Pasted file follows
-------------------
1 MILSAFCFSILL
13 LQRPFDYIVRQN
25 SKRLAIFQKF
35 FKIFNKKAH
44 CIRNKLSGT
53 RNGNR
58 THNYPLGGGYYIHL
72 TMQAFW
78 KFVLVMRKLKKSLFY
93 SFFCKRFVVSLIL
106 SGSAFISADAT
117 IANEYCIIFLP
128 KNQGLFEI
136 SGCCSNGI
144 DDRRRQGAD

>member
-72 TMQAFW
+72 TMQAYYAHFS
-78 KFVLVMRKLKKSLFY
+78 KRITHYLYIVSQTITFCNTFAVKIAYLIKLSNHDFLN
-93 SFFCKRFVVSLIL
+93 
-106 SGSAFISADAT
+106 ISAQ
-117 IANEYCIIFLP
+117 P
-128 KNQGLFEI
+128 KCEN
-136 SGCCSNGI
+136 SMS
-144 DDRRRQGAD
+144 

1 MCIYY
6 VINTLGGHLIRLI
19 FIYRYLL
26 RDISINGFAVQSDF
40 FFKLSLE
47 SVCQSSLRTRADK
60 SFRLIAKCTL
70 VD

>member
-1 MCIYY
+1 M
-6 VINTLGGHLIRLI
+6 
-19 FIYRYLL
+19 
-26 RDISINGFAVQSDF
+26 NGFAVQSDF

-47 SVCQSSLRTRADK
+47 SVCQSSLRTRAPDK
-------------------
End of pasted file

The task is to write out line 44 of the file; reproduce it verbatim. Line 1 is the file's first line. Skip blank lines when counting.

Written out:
-6 VINTLGGHLIRLI